The current debate around university governance and plans – proposed by the Scottish Government and supported by the Scottish Labour Party – to reform the sector is one that can reverse the increasing prevalence of managerialism in Scottish higher education. It is also an important bellwether of how employers and the Scottish government regard unions.
At the moment how universities are governed varies from institution to institution. In some, the chair of the governing body is elected and in others they are appointed by committees themselves made up in part of appointees. Governing bodies are important both because they make the decisions that affect UCU members’ work and lives but also because universities have a key role to play in society and the economy.
In 2012, an independent review carried out by a university principal, current chair of court, and STUC and student representatives recommended, amongst other proposals, that all chairs be elected and that union and student nominees have places on the new more democratic governing bodies. The Scottish Government has promised legislation and recently ran a consultation on these proposals. So far so uncontroversial you would think – elections, democracy and union nominees on the board of institutions that receive over one billion pounds of public money each year.
Apparently – not so. Universities Scotland – the body that represents university principals – described proposals to include union nominees onto governing bodies as ‘undemocratic’ and worse also described the inclusion of union nominees as being contrary to the Nolan Principles of Public Life – selflessness, integrity, objectivity, accountability, openness, honesty and leadership. That principals believe trade unionists on university courts would not be able to act in a way conducive to those standards betrays a mind-set that is stuck in the 1980s rather than one which recognises the positive role of unions.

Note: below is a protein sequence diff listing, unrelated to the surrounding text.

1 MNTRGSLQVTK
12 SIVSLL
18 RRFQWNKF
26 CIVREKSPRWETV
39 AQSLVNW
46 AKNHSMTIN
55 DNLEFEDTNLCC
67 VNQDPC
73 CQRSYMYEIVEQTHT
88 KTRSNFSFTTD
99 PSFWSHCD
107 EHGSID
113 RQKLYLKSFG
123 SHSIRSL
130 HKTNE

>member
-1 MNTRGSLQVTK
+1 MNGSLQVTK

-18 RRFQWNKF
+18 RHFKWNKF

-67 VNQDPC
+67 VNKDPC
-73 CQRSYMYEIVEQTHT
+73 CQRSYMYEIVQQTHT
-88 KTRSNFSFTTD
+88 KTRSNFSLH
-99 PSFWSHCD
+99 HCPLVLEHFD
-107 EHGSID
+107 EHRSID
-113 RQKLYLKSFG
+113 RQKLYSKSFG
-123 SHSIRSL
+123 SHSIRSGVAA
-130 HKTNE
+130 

Those who argue against reform say there is no evidence of a problem and that, put simply, ‘if it ain’t broke don’t fix it’. Since the start of 2015, however, we’ve seen countless examples of exactly how the Scottish higher education sector is, if not broke, then certainly in need of both some honest appraisal and a change in tack on governance.
Many UCU members sit on their university governing bodies as staff members. A common complaint from them is that the refrain amongst many of the other court members (who will often come from an almost homogeneous professional or executive background, will often be male, often retired and most often be middle class) of the need to take ‘difficult decisions’.
In reality, taking ‘difficult decisions’ is a badge of honour taken to show how tough and business savvy you can be. The problem is though, that universities aren’t businesses. And, any analysis of press clippings relating to the higher education sector since the turn of the year would demonstrate that the problem isn’t a lack of willingness to take tough decisions. Rather, the problem is how to challenge and interrogate some of the nonsensical decisions senior managers in our institutions take on a depressingly regular basis.
From the partner of the principal of UWS being reportedly appointed as a consultant on £500 per day to university principals being awarded up to 13% pay rises and expenses of £27,000 for airline flights with little or no transparency, then if there is not a crisis in the sector, then it would be fair to argue that there is a lack of accountability in the way universities are led.
Governance is about ensuring the decisions taken about the running of universities are properly scrutinised and challenged. It may be that a university principal appointing his/her partner as a consultant or being awarded an inflation busting pay rise with no reason being given in the minutes of the remuneration committee could be a correct and justifiable decision. But until those decisions are made in the open and following challenge, discussion and debate, then we can’t know for sure.
On one side of the debate you have the staff in our universities represented by the unions on campuses and the students under the leadership of NUS Scotland. On the other, university principals who believe that things are just fine (at least for them) as they stand at present.
The question is who will ministers listen to? With the consultation over and a draft bill imminent, the sector is waiting with keen anticipation. How ministers proceed is an important indicator for the SNP government under the new leadership of Nicola Sturgeon and an early test for her new education secretary, Angela Constance. She can choose either to make our universities more democratic, representative and transparent, or, on the other hand, listen to principals who attack unions and our right to be involved in universities’ governance.
Mary Senior is the University & College Union’s Scotland Official